This is by far my most reviled post. And while I realize this is a sensitive subject, I feel I should leave the post up anyway so hopefully some people will at least understand my reasons for not voting (and I hope that people realize I’m not trying to make you think my way, but rather explain why I act the way I do). I have also included the comments that were lost in the website move by a friend of mine who quit talking to me in response to this post (which is fine, everyone has a right to decide that someone else’s ideological values are too at odds with their own for continued association). Though I feel his responses were a bit heavy on the selective reading, faulty logic and name calling (though it is not fair to criticize them after the fact, so judge for yourselves) they still provoked a good continued discussion of the ideas in this post and are a good example of what the usual response is to my stance on voting.
It’s election season, and thus the usual broadside of intolerance against my refusal to vote has been directed my way. Now I realize that my choice not to vote is a touchy subject, but I thought I’d outline my reasoning here just a bit since I don’t think I don’t know a lot of people who really understand (I’m just looking for understanding, not agreement–I try to stay away from proselytizing in any form) my position on voting.
So while I don’t expect anyone to follow my lead, or even agree with me, I do hope that maybe if I’m lucky I might get moved up to a few places above “puppy-stomper” on everyone’s shit-lists. If not, I suppose all this will blow over in a month or two…I managed to bounce back from being held personally responsible for Bush getting elected to a second term after all!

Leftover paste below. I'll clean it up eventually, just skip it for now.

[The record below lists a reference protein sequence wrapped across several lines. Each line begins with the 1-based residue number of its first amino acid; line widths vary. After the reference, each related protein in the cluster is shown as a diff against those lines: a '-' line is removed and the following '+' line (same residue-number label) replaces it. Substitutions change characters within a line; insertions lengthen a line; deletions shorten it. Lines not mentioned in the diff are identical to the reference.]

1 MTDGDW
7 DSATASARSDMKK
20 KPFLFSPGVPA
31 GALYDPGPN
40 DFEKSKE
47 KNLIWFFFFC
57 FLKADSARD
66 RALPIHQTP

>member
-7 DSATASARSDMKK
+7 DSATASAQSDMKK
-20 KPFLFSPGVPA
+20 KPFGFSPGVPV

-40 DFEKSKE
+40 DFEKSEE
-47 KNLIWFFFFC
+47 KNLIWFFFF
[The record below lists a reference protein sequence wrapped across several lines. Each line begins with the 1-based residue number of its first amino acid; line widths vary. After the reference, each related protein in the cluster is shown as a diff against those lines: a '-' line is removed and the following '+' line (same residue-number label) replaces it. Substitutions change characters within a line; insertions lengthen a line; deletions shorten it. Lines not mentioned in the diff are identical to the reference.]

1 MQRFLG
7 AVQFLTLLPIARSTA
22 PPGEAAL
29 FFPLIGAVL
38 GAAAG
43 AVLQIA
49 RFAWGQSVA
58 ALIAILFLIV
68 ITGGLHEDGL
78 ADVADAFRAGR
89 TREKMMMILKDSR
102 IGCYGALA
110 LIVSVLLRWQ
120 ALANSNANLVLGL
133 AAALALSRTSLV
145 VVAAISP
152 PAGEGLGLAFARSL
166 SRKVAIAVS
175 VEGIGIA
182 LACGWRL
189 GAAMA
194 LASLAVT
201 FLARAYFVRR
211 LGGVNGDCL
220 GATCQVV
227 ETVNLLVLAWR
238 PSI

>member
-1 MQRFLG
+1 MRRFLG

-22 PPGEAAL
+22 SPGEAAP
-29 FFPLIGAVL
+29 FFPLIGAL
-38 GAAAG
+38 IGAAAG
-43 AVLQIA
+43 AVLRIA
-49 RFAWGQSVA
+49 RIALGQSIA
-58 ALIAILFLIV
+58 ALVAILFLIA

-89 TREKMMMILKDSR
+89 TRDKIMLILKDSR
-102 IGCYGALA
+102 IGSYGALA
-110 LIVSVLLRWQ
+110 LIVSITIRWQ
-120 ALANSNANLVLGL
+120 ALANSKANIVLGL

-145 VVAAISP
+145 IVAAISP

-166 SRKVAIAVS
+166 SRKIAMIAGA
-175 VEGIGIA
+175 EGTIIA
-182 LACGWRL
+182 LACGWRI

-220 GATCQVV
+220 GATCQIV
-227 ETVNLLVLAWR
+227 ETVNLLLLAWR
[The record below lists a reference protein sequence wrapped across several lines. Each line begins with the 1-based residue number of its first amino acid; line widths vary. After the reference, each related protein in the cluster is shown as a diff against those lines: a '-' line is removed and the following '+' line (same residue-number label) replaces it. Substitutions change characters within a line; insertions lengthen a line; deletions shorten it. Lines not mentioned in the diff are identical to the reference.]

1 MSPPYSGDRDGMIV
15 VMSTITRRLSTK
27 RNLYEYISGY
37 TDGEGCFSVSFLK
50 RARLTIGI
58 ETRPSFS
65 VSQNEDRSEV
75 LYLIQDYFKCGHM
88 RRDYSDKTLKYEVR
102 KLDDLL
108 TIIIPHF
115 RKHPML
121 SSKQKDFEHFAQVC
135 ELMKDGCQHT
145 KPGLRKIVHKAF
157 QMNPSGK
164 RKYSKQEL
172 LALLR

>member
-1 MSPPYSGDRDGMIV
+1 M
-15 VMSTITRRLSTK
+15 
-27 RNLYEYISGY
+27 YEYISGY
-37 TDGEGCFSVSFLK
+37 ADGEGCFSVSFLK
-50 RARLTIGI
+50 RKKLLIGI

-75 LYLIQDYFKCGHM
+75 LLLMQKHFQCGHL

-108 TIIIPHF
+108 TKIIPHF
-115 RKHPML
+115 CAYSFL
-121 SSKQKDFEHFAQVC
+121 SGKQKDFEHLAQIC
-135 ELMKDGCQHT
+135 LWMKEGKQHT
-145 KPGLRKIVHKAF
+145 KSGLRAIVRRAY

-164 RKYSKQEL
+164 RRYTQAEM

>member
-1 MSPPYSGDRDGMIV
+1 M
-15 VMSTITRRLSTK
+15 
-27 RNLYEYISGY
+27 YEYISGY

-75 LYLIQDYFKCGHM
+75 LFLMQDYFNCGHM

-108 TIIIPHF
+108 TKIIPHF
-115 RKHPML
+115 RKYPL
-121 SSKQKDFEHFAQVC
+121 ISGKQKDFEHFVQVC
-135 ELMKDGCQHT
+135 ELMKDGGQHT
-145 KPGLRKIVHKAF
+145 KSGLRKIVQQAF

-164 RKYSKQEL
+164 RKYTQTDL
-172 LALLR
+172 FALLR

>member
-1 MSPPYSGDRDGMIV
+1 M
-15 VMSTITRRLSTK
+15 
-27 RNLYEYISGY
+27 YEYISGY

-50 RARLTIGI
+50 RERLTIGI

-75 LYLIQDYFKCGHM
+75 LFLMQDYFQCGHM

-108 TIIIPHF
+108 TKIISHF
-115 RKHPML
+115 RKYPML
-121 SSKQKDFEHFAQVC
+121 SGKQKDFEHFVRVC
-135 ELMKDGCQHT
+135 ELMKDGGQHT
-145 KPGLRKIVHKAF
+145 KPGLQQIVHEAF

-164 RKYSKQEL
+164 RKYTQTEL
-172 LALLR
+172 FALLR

First of all, I recently had this freakonomics article pointed out to me that explains the foundations for my choice quite well:
I’ll try not to repeat that post too much, but that’s a good start and if you can read that article with an open mind, then you might give the rest of this post a shot too (while I do “affect a breezy manner” for much of this post, I mean no disrespect, it’s just what bloggers do!)
I will be operating under the premise that one person’s vote has no effect on the outcome of an election. I’m not sure how anyone could be convinced that their vote would make any difference based simply on the numbers. But, as the freakonomics post (I believe correctly) points out, most people know this and actually vote because that is what societal dogma tells them they should do.